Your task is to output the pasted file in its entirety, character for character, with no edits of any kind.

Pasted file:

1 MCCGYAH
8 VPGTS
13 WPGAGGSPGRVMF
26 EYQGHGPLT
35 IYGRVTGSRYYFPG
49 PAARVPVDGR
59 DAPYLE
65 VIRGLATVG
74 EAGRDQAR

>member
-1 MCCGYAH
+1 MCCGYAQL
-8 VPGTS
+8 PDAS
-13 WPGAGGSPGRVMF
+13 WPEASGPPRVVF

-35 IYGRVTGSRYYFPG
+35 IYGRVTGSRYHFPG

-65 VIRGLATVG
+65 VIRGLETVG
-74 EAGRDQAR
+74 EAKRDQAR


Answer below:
1 MCCGYAH
8 VPGTS
13 WPGAGGSPGRVMF
26 EYQGHGPLT
35 IYGRVTGSRYYFPG
49 PAARVPVDGR
59 DAPYLE
65 VIRGLATVG
74 EAGRDQAR

>member
-1 MCCGYAH
+1 MCCGYAQL
-8 VPGTS
+8 PDAS
-13 WPGAGGSPGRVMF
+13 WPEASGPPRVVF

-35 IYGRVTGSRYYFPG
+35 IYGRVTGSRYHFPG

-65 VIRGLATVG
+65 VIRGLETVG
-74 EAGRDQAR
+74 EAKRDQAR